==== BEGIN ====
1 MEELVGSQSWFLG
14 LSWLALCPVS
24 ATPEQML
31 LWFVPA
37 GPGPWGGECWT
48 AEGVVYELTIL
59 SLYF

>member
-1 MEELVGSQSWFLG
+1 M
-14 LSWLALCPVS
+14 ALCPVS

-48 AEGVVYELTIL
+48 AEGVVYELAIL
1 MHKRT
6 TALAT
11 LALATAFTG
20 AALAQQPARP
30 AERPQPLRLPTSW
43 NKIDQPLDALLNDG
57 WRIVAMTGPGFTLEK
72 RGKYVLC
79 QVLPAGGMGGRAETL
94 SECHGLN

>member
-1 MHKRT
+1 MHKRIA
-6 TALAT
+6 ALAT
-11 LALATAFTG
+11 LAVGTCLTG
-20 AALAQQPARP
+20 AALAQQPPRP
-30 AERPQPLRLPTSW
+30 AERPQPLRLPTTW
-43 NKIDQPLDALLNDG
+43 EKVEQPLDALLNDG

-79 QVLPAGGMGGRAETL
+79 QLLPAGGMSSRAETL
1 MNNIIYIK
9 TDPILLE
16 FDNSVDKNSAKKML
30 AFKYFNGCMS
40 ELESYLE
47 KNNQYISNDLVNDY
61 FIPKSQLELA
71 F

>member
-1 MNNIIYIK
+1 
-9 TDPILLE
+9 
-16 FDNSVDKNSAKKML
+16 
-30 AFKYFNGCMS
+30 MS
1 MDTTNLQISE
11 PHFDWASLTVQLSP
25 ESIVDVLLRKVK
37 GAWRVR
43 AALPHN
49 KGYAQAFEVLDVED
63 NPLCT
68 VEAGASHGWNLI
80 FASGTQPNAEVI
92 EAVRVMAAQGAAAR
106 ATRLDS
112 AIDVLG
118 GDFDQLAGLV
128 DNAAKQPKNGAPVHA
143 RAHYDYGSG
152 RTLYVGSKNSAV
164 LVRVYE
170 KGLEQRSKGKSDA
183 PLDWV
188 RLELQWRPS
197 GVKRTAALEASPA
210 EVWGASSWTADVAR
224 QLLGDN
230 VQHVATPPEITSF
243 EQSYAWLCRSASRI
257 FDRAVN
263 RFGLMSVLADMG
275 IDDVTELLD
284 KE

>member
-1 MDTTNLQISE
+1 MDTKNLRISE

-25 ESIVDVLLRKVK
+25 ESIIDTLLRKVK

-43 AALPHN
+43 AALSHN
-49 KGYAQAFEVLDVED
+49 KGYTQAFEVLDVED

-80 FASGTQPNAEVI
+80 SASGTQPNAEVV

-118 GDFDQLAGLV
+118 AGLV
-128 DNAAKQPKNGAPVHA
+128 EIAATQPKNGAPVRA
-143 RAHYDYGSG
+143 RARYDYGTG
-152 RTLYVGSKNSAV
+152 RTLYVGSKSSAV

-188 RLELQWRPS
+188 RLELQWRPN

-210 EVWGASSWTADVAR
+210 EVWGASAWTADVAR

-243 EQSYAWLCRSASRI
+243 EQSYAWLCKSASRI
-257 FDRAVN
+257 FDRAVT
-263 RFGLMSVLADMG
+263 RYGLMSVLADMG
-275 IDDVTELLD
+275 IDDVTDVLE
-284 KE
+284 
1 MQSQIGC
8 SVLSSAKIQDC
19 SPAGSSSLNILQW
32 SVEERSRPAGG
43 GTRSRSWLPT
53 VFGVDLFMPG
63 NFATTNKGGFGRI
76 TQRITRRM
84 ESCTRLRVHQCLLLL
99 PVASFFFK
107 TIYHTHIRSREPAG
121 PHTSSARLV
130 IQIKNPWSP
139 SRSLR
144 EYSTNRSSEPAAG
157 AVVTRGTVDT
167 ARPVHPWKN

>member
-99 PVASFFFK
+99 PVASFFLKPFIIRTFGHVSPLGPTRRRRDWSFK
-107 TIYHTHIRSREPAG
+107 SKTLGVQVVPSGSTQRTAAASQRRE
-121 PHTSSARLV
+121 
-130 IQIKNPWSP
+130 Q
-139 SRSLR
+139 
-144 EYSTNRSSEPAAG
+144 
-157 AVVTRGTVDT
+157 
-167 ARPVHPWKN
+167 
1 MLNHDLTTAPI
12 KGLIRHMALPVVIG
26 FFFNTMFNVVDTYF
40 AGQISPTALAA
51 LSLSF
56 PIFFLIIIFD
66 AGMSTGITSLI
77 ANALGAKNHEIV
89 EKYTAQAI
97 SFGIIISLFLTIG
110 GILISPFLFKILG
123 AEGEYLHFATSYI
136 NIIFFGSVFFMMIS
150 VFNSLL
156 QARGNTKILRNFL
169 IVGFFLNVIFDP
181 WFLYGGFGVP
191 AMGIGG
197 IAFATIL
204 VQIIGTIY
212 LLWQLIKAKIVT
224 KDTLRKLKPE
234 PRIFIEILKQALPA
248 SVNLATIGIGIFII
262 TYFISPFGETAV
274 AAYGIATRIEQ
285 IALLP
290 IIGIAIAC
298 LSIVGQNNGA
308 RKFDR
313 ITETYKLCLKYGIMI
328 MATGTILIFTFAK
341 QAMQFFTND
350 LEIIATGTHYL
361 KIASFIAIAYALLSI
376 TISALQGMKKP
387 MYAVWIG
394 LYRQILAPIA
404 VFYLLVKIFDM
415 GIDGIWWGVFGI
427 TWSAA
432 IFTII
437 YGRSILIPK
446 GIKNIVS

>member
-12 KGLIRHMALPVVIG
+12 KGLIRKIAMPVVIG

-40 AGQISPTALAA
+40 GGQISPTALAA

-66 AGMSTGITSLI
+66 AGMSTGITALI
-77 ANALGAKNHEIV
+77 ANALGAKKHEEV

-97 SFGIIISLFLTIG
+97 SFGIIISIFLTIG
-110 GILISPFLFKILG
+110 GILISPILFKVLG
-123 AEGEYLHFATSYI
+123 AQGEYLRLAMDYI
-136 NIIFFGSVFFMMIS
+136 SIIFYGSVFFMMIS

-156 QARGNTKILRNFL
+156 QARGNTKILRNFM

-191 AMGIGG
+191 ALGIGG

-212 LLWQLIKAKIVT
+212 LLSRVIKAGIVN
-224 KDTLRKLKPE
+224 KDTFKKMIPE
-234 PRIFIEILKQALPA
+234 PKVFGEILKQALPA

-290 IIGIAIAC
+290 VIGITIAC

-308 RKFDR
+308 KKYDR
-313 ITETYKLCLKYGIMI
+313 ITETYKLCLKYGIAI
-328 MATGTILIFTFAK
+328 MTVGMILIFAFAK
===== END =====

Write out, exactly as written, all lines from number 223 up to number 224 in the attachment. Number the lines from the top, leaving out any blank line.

+234 PKVFGEILKQALPA

-290 IIGIAIAC